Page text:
Potential game-changing systemic solutions for the UN Food Systems Summit: Advancing equitable livelihoods
IFAD Asset Request Portlet
Potential game-changing systemic solutions for the UN Food Systems Summit: Advancing equitable livelihoods21 April 2021 ©IFAD/Francesco Cabras
The UN Food System Summit’s Action Tracks offer a space to share and learn, with a view to fostering new actions and partnerships and amplifying existing initiatives. Each of the five Action Tracks is aligned with one of the Summit’s five objectives. Individually and collectively, the Action Tracks are designed to identify solutions that can deliver wide-reaching benefits and to address potential trade-offs with other tracks.
Advancing equitable livelihoods requires building the agency of the underrepresented: those who lack the space or the enabling environment in which to exercise their power and rights. It implies protecting and strengthening their capacities, along with the knowledge, resilience and innovation that they possess.
It also requires transforming the power relations within food systems: both those that take place in formal spheres (e.g., market negotiations, group membership) and in non-formal spheres. We must confront the barriers within institutions and policies, with the aim of achieving lasting change so that food systems can lead to equitable, sustainable livelihoods, rather than just temporary or seasonal increases in opportunities. We must also make adjustments to the regimes that regulate access to, use of, and control over resources, especially those involving land distribution, labour division, and decision-making power.
Central to advancing equitable livelihoods in food systems are the nearly 500 million small-scale food producers around the world, many of whom work in fragile and vulnerable terrestrial and aquatic ecosystems. Their production choices, technologies, natural resource management, and connections to value chains determine not only the sustainability and resilience of their livelihoods and their capacity to overcome poverty and food insecurity, but also the diversity of food that will be available to their communities and to consumers and the prices they will pay for it. Similarly, the choices made by consumers and by the processors, wholesalers and retailers who supply them with food affect the opportunities available to small-scale producers. Livelihoods in food systems also include those who work for wage labour and those who operate businesses along food value chains, as well as international migrant workers who often have less access to services or support due to their nationality or immigration status.
The role of the agricultural private sector (encompassing everything from corporations to small businesses and women’s self-help groups) also needs to be recognized and leveraged to improve equitable access to livelihoods. The private sector holds the potential to generate much-needed investment in agriculture and food systems and to ensure responsible and culturally appropriate supply chains that can benefit small-scale producers, workers and consumers. However, irresponsible and inappropriate business and financial sector operations can undermine this potential. Responsible investments in food and agriculture require the proactive engagement and commitment of all partners. It is imperative that global financial institutions and organizations cooperate towards responsible investment in agri-food value chains.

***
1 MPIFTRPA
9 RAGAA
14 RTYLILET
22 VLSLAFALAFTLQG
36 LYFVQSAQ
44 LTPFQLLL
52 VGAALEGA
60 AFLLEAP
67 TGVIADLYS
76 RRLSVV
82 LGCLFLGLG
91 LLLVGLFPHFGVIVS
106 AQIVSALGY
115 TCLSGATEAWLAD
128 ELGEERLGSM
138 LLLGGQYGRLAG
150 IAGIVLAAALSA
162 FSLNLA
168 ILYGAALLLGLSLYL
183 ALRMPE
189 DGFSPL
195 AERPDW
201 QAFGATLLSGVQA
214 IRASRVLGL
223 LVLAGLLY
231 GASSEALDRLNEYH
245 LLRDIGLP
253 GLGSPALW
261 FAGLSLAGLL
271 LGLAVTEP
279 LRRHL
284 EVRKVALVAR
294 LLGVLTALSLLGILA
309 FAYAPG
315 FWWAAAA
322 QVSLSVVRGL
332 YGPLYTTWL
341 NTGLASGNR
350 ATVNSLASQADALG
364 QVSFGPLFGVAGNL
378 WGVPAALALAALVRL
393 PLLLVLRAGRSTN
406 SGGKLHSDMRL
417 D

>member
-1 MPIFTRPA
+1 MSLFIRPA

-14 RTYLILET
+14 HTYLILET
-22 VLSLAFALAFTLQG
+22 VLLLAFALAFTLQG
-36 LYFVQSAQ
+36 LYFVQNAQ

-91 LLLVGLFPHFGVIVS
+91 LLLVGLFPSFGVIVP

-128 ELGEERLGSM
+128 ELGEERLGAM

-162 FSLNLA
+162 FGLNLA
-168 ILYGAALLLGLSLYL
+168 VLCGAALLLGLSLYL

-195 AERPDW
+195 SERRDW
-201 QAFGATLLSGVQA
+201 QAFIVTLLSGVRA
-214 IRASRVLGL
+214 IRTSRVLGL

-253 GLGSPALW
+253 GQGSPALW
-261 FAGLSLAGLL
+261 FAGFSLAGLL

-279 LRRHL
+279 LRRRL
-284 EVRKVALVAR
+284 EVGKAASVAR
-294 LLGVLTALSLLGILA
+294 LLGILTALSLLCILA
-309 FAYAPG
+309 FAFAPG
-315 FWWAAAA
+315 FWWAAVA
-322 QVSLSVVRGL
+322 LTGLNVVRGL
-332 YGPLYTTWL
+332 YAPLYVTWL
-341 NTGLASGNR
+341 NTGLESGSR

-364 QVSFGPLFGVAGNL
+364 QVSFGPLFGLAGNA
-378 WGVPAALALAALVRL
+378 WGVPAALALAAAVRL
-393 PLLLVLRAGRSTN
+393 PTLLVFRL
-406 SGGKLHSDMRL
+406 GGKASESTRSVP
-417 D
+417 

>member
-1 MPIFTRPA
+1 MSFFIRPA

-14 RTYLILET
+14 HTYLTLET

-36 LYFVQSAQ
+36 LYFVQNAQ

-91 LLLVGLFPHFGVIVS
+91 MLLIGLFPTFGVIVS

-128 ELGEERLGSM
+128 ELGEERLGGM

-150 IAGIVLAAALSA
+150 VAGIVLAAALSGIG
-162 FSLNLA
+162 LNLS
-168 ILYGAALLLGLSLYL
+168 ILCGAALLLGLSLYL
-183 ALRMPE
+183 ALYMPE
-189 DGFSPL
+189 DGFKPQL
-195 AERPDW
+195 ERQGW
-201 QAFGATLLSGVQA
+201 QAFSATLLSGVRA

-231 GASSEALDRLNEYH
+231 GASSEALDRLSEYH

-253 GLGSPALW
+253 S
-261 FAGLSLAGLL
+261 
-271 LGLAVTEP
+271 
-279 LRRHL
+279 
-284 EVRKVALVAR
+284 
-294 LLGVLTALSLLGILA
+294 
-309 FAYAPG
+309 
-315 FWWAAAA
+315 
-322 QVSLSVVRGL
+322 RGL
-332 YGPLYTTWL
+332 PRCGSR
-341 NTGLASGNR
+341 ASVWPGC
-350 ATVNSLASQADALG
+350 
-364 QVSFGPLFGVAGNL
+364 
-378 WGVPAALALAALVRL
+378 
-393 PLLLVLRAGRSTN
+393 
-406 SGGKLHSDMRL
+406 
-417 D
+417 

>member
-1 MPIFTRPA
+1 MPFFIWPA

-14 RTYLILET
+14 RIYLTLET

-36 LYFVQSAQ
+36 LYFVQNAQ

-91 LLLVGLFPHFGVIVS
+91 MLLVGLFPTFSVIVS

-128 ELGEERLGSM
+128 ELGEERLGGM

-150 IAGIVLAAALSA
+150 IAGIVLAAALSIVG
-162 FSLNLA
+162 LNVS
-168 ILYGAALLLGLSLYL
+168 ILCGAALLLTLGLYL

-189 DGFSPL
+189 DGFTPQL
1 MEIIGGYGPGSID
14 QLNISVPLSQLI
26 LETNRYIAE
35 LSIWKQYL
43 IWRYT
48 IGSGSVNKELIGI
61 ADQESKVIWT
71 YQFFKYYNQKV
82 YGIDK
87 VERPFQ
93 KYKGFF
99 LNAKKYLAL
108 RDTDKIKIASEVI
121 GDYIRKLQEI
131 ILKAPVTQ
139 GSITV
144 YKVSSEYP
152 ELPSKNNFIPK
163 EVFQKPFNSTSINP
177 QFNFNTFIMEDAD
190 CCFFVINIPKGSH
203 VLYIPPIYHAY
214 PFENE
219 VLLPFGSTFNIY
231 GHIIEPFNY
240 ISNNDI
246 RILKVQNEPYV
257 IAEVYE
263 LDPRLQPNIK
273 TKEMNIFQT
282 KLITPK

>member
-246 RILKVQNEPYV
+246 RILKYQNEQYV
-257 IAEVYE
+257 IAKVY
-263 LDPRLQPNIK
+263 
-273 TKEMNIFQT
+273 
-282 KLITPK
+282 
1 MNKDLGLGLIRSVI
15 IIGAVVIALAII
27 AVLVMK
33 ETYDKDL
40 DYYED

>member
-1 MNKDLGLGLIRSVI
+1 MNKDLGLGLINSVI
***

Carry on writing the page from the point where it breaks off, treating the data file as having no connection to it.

Barriers that hamper access to financing for the private sector also need to be addressed. Increasing investments and improving access to finance is critical for achieving rural transformation, especially for small-scale food producers and rural micro-, small and medium agri-food enterprises. In this context, public finance can play an important role in supporting rural transformation and investment in food systems, mitigating risks and attracting more private investment.
Discussing food systems means going beyond the classical value chain approach to appreciate the multifunctionality of food and agriculture systems. The UNFSS Action Track 4 has identified the most vulnerable actors in food systems both in urban and rural areas, with a view to ensuring their human and labour rights and promoting their livelihoods. Action Track 4 seeks to address how food systems can contribute to sustainable development, especially in terms of their ability to address the various economic, social and environmental issues at play. It recognizes that livelihoods in agriculture and fisheries encompass both those working in agricultural production and those involved in the production of non-agricultural commodities.
The livelihoods of the one billion people who make up the workforce in agriculture, fisheries and food production – the farmers, waged agricultural workers, fishers, food processing and manufacturing workers, transport and distribution workers, shop and market workers, and food preparers and servers – need to be improved to ensure equity and social justice.
Action Track 4 is a diverse and broad group, representing varied perspectives and opinions. The ideas presented are emerging from an interactive and collaborative process. Over the coming months, additional solutions will be developed and the ideas presented here will be further shaped and contextualized. The inclusion of a solution in this initial document should not be interpreted as an endorsement of that idea on behalf of all Action Track 4 members or their institutions.